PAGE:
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Sunday, February 19, 2017

Should therapist share personal views with clients?



Shortly after the U.S. presidential election, L.L., a psychotherapist who practices family therapy, writes that she had an unusual experience. While she was used to her clients talking with her about any number of issues, it was rare for them to talk politics.

Two different clients, each with strong feelings about the election, started their sessions by expressing their strong feelings about the election's outcome. Each had different reasons for how they felt, L.L. writes, but each went on for quite a bit of time into their respective sessions, before pausing, looking up at L.L.

"Pretty much identical statements followed," writes L.L., indicating that each said a variation of, "Oops, I'm assuming you feel the same."

Neither client was seeking L.L.'s advice on some therapeutic issues. But, she writes that "both had started talking as though they knew I supported the same candidate they did."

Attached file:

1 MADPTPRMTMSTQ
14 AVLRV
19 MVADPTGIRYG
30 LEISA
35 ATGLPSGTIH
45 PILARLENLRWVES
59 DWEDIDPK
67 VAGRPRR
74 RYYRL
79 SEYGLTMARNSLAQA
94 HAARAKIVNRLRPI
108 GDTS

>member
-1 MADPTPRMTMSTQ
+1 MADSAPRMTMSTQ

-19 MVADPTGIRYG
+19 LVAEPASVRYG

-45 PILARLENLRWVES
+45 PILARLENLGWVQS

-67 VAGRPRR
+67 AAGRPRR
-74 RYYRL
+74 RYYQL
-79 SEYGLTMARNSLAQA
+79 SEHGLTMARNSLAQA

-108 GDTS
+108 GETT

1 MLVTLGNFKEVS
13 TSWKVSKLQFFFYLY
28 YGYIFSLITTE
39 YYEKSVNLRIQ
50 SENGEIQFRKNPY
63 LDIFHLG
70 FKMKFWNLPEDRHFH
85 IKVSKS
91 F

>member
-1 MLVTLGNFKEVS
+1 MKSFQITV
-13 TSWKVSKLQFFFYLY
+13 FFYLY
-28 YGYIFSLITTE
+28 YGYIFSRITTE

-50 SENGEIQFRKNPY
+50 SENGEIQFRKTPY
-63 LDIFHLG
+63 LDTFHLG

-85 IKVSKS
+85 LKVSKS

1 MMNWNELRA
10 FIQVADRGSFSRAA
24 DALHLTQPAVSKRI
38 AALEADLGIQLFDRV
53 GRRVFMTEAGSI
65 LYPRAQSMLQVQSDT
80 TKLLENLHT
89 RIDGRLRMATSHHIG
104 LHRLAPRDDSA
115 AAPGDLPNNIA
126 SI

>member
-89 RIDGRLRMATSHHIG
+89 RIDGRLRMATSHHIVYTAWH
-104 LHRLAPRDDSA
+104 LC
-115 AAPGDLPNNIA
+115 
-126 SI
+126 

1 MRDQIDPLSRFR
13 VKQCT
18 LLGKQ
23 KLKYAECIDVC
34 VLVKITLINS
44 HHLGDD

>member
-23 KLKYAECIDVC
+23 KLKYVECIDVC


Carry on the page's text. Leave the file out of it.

"What if I didn't?" asks L.L. "Should I have told them?"

I am not a psychotherapist. I do not meet with clients each day. But it's fair to observe that the reason clients seek out L.L.'s services is to help them deal with issues they bring to each session, whether these have to do with family, work, or anything else resulting in their need to seek her out. If a client sought out L.L.'s advice on how to sort out conflicting feelings they have about making election decisions, it seems her job would be to help them sort these feelings out, not to tell them who to vote for.

L.L. also makes clear that she sets boundaries with her clients. While she works hard to let them know she is genuinely concerned about them and their mental health, she also works hard not to bring her personal life into the relationship. Her job, she writes, is to work with her clients on their issues, not to burden them with hers.